Value-Based Management

Value-based management
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How can we perform better? That’s the question the plagues just about any manager across all organizations. While it is possible to integrate the latest managerial techniques, even the most promising can end up failing. Why is that? According to  McKinsey,“[o]ften the cause of failure was performance targets that were unclear or not properly aligned with the ultimate goal of creating value.” Value is going to be at the heart of what you’ll tackle during Financial Decision Making for Managers, so if that is going to be in the back of your mind, why not approach your organization and how you manage it with value at the forefront?

 

What’s value-based management?

Value-based management, also known as VBM, seeks to rectify the disconnect between performance targets and value creation. McKinsey reports that “[i]t provides a precise and unambiguous metric—value—upon which an entire organization can be built.” Indeed, this management technique aims “…to ensure corporations are run consistently on value (normally: maximizing shareholder value).” We can also understand that value-based management, along with creating economic value, includes managing for value as well as valuation and that the intricacies of the organization are structured to maximize shareholder value. The way a company gets there, naturally, depends on its purpose, and of course, its values. In the case of Financial Decision Making for Managers, the corporate purpose is economically based on its emphasis on maximizing shareholder value, but some companies’ purpose can also strive to maximize stakeholder value.  

 

How does it work?

How do we know how much a company is worth, or better said, its value? We can tell based on its discounted future cash flows:[v]alue is created only when companies invest capital at returns that exceed the cost of that capital.” Mainly, it’s the same logic behind our checking accounts: we can only spend the money that we have. If we make more money, we have more cash to spend.

 

But VBM goes beyond that simple concept

In VBM, the logic is to analyze how enterprises use discounted future cash flows “…to make both major strategic and everyday operating decisions.”

 

What happens when it’s done well?

According to McKinsey, “[p]roperly executed, it is an approach to management that aligns a company’s overall aspirations, analytical techniques, and management processes to focus management decision making on the key drivers of value.” The first component of the effective use of VBM is to recognize that top-down management is not going to work. Instead, managers should employ “…value-based performance metrics for making better decisions.”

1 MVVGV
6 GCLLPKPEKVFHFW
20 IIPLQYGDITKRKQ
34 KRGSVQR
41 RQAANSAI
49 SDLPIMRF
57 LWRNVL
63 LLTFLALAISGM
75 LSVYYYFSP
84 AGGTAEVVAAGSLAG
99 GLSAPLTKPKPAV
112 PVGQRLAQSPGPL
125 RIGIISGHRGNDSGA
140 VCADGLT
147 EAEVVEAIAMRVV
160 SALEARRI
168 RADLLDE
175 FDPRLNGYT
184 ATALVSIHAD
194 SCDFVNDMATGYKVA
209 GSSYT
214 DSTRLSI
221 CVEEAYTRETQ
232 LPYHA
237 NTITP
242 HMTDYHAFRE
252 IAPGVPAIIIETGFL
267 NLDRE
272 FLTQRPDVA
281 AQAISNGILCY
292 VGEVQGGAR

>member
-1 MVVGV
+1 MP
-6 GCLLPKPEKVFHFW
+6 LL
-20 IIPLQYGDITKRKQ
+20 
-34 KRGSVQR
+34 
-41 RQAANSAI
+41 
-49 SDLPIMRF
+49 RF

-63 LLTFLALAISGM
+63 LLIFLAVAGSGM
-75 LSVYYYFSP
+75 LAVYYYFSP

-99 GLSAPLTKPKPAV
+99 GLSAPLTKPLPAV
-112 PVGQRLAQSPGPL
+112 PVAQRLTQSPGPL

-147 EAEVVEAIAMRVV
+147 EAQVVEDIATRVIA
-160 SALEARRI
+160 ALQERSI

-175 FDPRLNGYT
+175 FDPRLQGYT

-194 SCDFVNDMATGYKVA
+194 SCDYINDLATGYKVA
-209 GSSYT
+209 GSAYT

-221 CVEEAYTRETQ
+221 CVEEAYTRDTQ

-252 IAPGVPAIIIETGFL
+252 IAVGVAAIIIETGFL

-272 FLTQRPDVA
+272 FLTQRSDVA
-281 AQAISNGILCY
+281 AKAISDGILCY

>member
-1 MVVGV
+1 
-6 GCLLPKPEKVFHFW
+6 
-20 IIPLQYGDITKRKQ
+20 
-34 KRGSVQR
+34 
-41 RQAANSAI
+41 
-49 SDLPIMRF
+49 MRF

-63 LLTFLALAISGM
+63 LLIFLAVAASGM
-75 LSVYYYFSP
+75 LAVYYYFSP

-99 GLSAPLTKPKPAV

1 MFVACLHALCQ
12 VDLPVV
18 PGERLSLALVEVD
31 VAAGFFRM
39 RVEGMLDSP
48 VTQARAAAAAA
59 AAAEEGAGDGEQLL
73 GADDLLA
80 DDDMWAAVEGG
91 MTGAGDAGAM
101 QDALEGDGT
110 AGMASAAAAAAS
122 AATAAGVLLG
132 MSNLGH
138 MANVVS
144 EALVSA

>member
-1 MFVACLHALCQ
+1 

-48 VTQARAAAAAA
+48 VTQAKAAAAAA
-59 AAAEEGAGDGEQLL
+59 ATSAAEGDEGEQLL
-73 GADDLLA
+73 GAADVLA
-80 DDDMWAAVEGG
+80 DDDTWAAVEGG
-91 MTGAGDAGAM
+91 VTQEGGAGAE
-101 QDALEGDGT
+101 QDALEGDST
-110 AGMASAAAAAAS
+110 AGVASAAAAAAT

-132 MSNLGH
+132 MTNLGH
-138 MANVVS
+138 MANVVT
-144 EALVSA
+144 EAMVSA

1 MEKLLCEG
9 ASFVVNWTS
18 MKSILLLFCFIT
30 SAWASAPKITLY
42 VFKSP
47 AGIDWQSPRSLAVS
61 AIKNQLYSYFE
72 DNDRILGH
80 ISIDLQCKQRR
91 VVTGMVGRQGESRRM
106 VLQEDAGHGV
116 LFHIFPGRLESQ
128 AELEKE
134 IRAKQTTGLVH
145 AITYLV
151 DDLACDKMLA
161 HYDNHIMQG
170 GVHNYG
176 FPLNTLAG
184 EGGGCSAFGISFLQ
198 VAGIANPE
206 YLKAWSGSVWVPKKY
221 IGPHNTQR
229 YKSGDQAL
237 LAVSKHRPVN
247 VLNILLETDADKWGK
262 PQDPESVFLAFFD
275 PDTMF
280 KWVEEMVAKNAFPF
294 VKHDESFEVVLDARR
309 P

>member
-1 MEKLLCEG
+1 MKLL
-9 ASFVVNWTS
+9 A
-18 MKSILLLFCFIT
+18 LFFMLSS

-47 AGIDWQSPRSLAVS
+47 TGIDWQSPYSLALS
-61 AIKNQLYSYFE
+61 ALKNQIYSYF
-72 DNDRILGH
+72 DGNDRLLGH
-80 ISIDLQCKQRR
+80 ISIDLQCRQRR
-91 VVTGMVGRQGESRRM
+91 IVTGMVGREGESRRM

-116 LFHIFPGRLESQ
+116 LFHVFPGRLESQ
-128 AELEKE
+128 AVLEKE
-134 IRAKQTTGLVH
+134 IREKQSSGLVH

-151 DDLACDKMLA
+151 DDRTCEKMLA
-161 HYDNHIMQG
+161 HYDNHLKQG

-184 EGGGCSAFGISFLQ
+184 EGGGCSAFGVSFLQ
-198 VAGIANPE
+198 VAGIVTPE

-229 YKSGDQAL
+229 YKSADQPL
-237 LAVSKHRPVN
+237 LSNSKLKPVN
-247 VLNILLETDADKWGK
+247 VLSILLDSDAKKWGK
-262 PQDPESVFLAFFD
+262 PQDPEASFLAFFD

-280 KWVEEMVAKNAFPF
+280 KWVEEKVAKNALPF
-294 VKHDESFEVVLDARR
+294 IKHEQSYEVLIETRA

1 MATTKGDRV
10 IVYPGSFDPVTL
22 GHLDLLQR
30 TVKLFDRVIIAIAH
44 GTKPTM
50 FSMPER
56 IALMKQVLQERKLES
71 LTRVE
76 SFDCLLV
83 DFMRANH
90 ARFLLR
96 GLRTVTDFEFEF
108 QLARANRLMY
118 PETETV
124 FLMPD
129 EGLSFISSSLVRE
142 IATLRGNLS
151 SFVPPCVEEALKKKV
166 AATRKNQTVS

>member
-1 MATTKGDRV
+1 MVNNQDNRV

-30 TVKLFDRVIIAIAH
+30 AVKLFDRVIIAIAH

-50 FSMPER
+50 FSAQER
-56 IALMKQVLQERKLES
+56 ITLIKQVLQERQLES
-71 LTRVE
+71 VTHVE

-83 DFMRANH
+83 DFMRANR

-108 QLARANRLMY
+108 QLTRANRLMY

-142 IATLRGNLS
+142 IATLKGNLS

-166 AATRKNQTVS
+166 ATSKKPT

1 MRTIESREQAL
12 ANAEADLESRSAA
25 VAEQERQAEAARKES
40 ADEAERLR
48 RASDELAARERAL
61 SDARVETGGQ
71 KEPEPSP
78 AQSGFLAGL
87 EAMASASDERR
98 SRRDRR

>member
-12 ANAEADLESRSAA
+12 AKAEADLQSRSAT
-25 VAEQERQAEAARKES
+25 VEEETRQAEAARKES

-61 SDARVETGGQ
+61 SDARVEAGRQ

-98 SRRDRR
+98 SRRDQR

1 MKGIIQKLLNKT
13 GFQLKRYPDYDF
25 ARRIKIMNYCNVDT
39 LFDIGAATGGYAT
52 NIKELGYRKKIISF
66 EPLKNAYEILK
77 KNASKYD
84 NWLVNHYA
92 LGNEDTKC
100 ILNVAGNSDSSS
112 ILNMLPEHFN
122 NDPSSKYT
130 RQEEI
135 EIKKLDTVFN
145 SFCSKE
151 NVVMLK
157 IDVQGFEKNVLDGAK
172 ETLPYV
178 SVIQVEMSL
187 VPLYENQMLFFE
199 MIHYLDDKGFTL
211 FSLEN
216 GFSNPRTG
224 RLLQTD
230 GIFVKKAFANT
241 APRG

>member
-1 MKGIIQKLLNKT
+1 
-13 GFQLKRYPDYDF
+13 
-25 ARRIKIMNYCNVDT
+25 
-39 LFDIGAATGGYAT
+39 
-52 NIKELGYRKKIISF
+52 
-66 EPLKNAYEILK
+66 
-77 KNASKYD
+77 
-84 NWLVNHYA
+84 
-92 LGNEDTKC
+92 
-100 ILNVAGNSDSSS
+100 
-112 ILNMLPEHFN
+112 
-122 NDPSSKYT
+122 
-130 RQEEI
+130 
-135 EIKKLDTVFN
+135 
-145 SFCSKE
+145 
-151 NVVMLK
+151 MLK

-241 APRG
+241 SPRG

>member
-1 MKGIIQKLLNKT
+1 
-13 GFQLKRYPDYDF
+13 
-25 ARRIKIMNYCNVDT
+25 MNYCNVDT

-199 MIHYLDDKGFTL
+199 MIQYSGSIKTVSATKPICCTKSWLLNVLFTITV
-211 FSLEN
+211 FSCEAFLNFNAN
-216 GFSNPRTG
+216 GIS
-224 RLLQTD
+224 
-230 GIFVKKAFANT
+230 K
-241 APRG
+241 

How does this work? It involves managing two tasks. First, the balance sheet and the income statement must be appropriately handled. And, along with that, it also requires that you equally consider short-term and long-term perspectives. Still not convinced? McKinsey explains “…[i]t is like restructuring to achieve maximum value on a continuing basis. It works. It has high impact, often realized in improved economic performance.”

 

What you need for VBM to work

Value-based management, McKinsey warns, should not merely be a method for improving business performance. Managers that decide to implement VBM also need to continually ask themselves why they are looking to grow the business. First, you’ll need the proper financial metrics. If you thought that the traditional ones such as earnings or earnings growth are the right ones to track, think again. The most direct form of value creation is discounted cash flow value, so you should stick with this metric on the financial side.

 

Maximizing value is the ultimate financial goal, but corporations naturally have non-financial goals. Will those goals sometimes be more important than maximizing value at any cost? Quite possibly yes; that’s why management needs to have them to boost morale, but of course, they should be in line with the company’s financial health. Those corporations successful at completing nonfinancial objectives, contrary to what you may think, are some of the most prosperous.

 

Then, of course, you need to decide the adequate objectives for every level of your organization. That will require each department to analyze where the value-drivers are carefully, and choose an appropriate KPIs to get there.

Need convincing of the discounted cash flow’s value as a KPI?

Source: McKinsey

The adequate metric, for both considering the need of management of the balance sheet and taking the long-view on the life of the corporation, is in fact, the discounted cash flow, according to this chart.  

In sum, we leave you with the keys that McKinsey gives us for successfully putting value-based management into effect:

Source: McKinsey 

Throughout the Financial Decision Making in Everyday Financial Decision Making program, you’ll get many of the financial tools you need to put value-based management into practice for value-driven decision-making.

How can I join in on the action?

If you’re eager to learn more about this HiOP, click here to download your copy of our informational brochure. If you’re already set to embed financial knowledge with us, go ahead and get started on your application right now.

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